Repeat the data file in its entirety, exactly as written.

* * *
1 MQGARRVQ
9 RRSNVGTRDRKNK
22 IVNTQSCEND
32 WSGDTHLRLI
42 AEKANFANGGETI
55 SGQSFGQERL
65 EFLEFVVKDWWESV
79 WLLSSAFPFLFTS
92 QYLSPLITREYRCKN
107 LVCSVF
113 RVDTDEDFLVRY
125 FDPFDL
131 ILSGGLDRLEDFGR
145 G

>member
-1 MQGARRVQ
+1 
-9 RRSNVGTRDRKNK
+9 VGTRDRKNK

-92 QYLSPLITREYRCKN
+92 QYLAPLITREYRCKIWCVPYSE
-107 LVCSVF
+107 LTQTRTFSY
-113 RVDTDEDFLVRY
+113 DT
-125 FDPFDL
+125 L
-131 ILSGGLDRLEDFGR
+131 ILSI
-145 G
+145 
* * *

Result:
1 MQGARRVQ
9 RRSNVGTRDRKNK
22 IVNTQSCEND
32 WSGDTHLRLI
42 AEKANFANGGETI
55 SGQSFGQERL
65 EFLEFVVKDWWESV
79 WLLSSAFPFLFTS
92 QYLSPLITREYRCKN
107 LVCSVF
113 RVDTDEDFLVRY
125 FDPFDL
131 ILSGGLDRLEDFGR
145 G

>member
-1 MQGARRVQ
+1 
-9 RRSNVGTRDRKNK
+9 VGTRDRKNK

-92 QYLSPLITREYRCKN
+92 QYLAPLITREYRCKIWCVPYSE
-107 LVCSVF
+107 LTQTRTFSY
-113 RVDTDEDFLVRY
+113 DT
-125 FDPFDL
+125 L
-131 ILSGGLDRLEDFGR
+131 ILSI
-145 G
+145 